Add These American Whiskeys to Your Wish List Immediately

What does your whisky cabinet covet—something rare and limited from a faraway land? Something new and exciting that’s locally made? In the world of whisky collecting, beauty is in the eye of the bottle holder, but a few truths remain: A majority of the most collectible distilleries are in Scotland. It’s never too late to get started collecting. And older isn’t necessarily better.

When it comes to the here and now, American whiskey is taking hold as the next big collectible category. Many of the best bourbons and ryes are still both affordable and accessible, but simultaneously, they’re carving out a prime spot atop the collectible summit. If you’re smart—or lucky—you’ll grab one of these bottles while you can.

What you wish you could buy right now

Pappy Van Winkle
The granddaddy of them all, a bourbon sought after by rock stars, Michelin-starred chefs, Wall Street titans, and almost everyone else.

Buffalo Trace Antique Collection
Sazerac’s annual release of George T. Stagg, William Larue Weller, Thomas H. Handy rye, Eagle Rare 17 year old, and Sazerac 18 year old rye. These exceptional whiskeys are always less than $100—at least in theory.

Michter’s Celebration
Released in 2013 and again in 2016, Celebration may be the highest-priced American whiskey ever released—but the price pales in comparison to many single malts.

Parker’s Heritage Collection
Created in honor of late master distiller Parker Beam, Parker’s Heritage comes out just once a year—but it’s a wildly different style every time. This year’s is an 11 year old single barrel bourbon.

Old Forester Birthday Bourbon
Old Forester celebrates founder George Garvin Brown’s birthday on September 2nd every year with this special release. If you can still find it on September 3rd, consider yourself a happy camper.

Four Roses Limited Edition
All you need to know about Four Roses’ annual limited-edition releases is that they’re consistently exceptional. Unfortunately, your local liquorist probably has figured this out too and marked it up accordingly.

Whiskies you’ll wish you bought 10 years from now

Pappy Van Winkle
If you think Pappy Van Winkle is hard to get now, just wait ten years and see what happens.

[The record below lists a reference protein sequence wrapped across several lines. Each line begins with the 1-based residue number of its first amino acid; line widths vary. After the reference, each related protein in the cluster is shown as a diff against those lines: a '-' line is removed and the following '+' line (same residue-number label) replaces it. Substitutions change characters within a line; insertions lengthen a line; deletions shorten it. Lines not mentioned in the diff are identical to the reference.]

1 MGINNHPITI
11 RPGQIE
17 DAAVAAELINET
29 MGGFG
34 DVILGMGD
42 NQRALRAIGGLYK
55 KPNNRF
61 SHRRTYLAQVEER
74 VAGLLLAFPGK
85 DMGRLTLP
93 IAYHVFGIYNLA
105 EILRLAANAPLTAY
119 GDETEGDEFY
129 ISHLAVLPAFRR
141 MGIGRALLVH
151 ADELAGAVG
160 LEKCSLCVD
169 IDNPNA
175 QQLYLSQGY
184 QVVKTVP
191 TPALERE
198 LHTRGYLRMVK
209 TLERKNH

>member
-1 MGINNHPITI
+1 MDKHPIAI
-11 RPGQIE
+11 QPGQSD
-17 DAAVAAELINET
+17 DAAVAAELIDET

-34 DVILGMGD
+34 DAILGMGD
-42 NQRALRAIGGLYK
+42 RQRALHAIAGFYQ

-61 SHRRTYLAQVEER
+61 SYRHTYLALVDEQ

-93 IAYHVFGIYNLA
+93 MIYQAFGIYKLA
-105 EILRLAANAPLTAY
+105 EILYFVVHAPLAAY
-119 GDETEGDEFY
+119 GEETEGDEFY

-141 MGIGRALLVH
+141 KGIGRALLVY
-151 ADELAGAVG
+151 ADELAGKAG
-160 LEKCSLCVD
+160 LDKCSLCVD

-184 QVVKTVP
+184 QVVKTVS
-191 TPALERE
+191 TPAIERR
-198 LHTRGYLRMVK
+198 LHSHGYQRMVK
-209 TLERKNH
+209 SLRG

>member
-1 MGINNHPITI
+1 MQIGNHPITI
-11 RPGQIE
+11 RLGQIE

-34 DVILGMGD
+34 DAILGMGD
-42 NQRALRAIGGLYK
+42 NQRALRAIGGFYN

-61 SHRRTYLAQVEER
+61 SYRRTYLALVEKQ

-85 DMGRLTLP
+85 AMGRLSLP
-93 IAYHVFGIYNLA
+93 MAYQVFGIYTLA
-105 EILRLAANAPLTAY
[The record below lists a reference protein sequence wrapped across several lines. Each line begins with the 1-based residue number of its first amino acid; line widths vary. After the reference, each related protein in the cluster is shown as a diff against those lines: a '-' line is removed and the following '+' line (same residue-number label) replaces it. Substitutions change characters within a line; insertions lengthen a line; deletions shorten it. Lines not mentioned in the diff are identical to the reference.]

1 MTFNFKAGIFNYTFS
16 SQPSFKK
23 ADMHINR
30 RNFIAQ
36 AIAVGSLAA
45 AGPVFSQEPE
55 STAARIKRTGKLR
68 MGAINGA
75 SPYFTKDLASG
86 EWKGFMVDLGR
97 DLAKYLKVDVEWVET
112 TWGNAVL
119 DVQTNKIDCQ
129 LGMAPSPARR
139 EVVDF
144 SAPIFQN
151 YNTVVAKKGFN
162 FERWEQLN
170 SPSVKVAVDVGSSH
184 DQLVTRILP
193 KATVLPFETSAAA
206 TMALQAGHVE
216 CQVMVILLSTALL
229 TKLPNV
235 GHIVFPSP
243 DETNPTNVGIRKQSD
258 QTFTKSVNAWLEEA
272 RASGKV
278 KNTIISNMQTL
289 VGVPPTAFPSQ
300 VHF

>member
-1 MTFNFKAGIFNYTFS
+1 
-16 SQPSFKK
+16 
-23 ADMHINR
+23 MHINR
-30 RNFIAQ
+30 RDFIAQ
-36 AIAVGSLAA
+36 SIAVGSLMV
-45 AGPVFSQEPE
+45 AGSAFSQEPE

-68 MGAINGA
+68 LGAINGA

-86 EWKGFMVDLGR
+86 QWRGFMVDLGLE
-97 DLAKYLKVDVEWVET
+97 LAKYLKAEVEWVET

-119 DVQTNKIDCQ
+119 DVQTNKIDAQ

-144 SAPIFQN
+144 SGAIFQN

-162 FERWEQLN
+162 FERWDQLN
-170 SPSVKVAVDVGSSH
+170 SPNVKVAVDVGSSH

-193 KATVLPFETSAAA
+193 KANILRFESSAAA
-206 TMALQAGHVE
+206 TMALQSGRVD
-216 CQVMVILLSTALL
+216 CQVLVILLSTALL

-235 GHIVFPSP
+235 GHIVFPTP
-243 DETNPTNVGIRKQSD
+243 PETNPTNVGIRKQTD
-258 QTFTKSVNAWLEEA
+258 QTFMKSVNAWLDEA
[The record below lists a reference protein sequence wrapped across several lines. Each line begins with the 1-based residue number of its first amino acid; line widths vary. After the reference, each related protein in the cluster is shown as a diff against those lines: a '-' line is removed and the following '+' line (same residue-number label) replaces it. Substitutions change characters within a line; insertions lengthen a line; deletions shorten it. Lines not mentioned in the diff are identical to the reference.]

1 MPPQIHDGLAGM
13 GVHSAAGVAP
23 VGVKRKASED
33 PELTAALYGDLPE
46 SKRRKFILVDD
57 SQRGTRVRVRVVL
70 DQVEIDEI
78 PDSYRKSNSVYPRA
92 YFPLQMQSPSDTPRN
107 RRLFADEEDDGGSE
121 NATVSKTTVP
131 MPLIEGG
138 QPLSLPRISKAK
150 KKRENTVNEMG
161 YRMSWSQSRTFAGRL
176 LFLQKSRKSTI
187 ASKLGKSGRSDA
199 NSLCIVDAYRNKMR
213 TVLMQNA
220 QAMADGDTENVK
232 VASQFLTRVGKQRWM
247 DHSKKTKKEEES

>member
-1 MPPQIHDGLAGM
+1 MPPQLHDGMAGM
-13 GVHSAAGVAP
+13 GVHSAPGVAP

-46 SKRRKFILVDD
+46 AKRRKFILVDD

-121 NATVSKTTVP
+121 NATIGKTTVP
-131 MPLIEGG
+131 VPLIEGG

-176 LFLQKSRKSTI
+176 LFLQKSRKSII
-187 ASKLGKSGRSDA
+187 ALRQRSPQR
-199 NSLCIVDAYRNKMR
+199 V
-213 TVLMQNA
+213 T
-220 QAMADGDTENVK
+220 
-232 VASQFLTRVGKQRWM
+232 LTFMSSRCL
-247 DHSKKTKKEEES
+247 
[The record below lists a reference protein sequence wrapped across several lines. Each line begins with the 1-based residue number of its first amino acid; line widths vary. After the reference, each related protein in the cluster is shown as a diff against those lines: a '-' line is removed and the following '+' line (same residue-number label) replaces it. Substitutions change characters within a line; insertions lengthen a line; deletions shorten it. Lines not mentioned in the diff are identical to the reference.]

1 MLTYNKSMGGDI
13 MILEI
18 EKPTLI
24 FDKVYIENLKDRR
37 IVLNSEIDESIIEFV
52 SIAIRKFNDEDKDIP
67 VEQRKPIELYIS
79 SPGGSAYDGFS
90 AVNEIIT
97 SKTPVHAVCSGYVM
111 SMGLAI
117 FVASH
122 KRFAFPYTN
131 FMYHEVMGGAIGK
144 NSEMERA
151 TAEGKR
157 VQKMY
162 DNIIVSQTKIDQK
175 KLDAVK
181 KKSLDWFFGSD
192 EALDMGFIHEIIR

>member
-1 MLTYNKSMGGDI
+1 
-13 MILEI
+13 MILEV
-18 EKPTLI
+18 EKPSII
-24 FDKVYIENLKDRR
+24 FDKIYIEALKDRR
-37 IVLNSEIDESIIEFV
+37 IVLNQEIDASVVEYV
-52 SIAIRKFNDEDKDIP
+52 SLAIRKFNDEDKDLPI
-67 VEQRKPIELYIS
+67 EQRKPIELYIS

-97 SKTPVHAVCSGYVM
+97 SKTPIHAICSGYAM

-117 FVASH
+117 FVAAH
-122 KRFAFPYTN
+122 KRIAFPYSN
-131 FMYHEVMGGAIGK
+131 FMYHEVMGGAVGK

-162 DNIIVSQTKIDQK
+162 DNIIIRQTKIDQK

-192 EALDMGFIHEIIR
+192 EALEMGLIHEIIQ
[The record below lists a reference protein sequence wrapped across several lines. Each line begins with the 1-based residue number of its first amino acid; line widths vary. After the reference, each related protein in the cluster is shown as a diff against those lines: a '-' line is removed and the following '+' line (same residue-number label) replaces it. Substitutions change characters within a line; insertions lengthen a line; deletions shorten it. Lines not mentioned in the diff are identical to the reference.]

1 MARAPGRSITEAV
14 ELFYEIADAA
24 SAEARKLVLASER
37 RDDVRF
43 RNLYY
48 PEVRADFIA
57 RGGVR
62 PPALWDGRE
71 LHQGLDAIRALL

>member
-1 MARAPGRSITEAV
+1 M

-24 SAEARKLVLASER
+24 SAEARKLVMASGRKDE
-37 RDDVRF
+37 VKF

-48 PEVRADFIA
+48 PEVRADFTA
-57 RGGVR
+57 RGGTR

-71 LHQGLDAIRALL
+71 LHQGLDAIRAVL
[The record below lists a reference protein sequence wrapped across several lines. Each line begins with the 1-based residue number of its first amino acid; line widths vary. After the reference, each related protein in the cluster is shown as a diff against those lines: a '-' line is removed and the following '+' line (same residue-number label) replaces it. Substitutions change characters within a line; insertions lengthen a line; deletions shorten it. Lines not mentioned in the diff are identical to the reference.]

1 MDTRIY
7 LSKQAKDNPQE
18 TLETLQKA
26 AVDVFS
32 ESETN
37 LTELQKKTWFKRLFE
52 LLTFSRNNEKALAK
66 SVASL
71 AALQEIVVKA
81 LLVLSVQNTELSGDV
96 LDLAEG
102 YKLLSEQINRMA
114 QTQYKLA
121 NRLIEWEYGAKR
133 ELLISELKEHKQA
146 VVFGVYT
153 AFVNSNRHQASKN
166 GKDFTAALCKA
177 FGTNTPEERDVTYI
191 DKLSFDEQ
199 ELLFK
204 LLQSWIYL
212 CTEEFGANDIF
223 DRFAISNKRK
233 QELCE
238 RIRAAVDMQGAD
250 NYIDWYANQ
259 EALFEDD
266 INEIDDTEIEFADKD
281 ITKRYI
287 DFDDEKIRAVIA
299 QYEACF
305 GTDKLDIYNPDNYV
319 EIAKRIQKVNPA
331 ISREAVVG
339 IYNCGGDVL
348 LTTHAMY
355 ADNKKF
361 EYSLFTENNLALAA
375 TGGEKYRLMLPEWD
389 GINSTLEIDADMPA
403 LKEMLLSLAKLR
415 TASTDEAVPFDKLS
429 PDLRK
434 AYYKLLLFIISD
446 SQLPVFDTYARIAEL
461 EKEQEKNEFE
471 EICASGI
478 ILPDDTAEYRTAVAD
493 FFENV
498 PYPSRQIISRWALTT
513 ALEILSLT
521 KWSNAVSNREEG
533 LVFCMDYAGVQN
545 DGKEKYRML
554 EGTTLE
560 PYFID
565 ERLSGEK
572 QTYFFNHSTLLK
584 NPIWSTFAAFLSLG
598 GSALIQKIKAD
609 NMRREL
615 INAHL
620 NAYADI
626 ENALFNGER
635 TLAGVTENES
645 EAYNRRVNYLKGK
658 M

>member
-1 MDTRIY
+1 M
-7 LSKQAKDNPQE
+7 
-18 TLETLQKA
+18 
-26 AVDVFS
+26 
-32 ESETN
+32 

Buffalo Trace Single Oak Project
A set of 192 single barrel bourbons, each barrel made from half of a single tree from different parts of a forest.

Westland Garryana
Partially aged in barrels made from Garryana oak native to the Pacific Northwest, offering a distinctive flavor. Buy the younger releases now to compare against more mature ones down the road.

WhistlePig FarmStock
Every year, FarmStock will evolve to include more of WhistlePig’s own whiskey, at older ages. A case study in the art of blending.

St. George Baller
A California take on Japanese whisky from one of the country’s oldest and most prestigious craft distillers, with a stunning label to match.

Little Book
Freddie Noe, son of Jim Beam master distiller Fred Noe, just launched his first whiskey in 2017—and it’s a knockout. Get in on the ground floor of this new series from a new generation.

Distiller Picks

Who could better predict the collectible whiskeys of the future than the people who make them? We asked several distillers what new or craft whiskeys they see becoming collectible someday—besides their own.

Julian Van Winkle, Old Rip Van Winkle
High Wire Distilling’s Jimmy Red Corn whiskey

Andy Nelson, Nelson’s Green Brier Distillery
Willett and Smooth Ambler

Colin Keegan, Santa Fe Spirits
Triple 8, Westland, St. George, Clear Creek

Paul Hletko, FEW Spirits
Westland, St. George Baller, Balcones (Chip Tate era)

Robert Likarish, Ironroot Republic
Charbay, Balcones, Stranahan’s Snowflake

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